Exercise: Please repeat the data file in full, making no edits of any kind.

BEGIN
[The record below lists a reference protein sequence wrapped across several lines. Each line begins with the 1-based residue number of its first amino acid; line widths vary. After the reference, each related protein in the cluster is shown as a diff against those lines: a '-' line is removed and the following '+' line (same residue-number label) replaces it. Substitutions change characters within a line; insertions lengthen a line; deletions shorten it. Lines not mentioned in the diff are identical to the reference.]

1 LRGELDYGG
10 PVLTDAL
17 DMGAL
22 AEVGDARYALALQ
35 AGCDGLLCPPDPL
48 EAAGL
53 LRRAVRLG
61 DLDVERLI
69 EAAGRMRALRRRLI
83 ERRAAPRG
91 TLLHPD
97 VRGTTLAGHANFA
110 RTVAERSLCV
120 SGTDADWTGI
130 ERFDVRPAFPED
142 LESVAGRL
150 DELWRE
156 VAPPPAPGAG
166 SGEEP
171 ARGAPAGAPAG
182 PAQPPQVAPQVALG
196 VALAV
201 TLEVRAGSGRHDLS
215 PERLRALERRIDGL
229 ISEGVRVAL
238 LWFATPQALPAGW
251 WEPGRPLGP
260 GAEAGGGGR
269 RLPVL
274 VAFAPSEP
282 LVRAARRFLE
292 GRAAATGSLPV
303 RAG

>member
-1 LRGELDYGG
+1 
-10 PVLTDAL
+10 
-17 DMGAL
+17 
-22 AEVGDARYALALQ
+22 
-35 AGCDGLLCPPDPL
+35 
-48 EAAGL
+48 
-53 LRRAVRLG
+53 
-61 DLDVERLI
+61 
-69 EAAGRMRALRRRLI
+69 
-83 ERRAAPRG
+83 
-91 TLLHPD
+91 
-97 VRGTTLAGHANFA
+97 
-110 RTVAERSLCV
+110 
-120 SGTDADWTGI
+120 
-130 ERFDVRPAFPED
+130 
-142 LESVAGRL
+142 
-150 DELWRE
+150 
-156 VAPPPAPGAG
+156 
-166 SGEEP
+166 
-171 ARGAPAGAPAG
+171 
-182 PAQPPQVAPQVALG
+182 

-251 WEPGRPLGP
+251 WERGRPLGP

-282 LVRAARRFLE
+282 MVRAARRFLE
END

[The record below lists a reference protein sequence wrapped across several lines. Each line begins with the 1-based residue number of its first amino acid; line widths vary. After the reference, each related protein in the cluster is shown as a diff against those lines: a '-' line is removed and the following '+' line (same residue-number label) replaces it. Substitutions change characters within a line; insertions lengthen a line; deletions shorten it. Lines not mentioned in the diff are identical to the reference.]

1 LRGELDYGG
10 PVLTDAL
17 DMGAL
22 AEVGDARYALALQ
35 AGCDGLLCPPDPL
48 EAAGL
53 LRRAVRLG
61 DLDVERLI
69 EAAGRMRALRRRLI
83 ERRAAPRG
91 TLLHPD
97 VRGTTLAGHANFA
110 RTVAERSLCV
120 SGTDADWTGI
130 ERFDVRPAFPED
142 LESVAGRL
150 DELWRE
156 VAPPPAPGAG
166 SGEEP
171 ARGAPAGAPAG
182 PAQPPQVAPQVALG
196 VALAV
201 TLEVRAGSGRHDLS
215 PERLRALERRIDGL
229 ISEGVRVAL
238 LWFATPQALPAGW
251 WEPGRPLGP
260 GAEAGGGGR
269 RLPVL
274 VAFAPSEP
282 LVRAARRFLE
292 GRAAATGSLPV
303 RAG

>member
-1 LRGELDYGG
+1 
-10 PVLTDAL
+10 
-17 DMGAL
+17 
-22 AEVGDARYALALQ
+22 
-35 AGCDGLLCPPDPL
+35 
-48 EAAGL
+48 
-53 LRRAVRLG
+53 
-61 DLDVERLI
+61 
-69 EAAGRMRALRRRLI
+69 
-83 ERRAAPRG
+83 
-91 TLLHPD
+91 
-97 VRGTTLAGHANFA
+97 
-110 RTVAERSLCV
+110 
-120 SGTDADWTGI
+120 
-130 ERFDVRPAFPED
+130 
-142 LESVAGRL
+142 
-150 DELWRE
+150 
-156 VAPPPAPGAG
+156 
-166 SGEEP
+166 
-171 ARGAPAGAPAG
+171 
-182 PAQPPQVAPQVALG
+182 

-251 WEPGRPLGP
+251 WERGRPLGP

-282 LVRAARRFLE
+282 MVRAARRFLE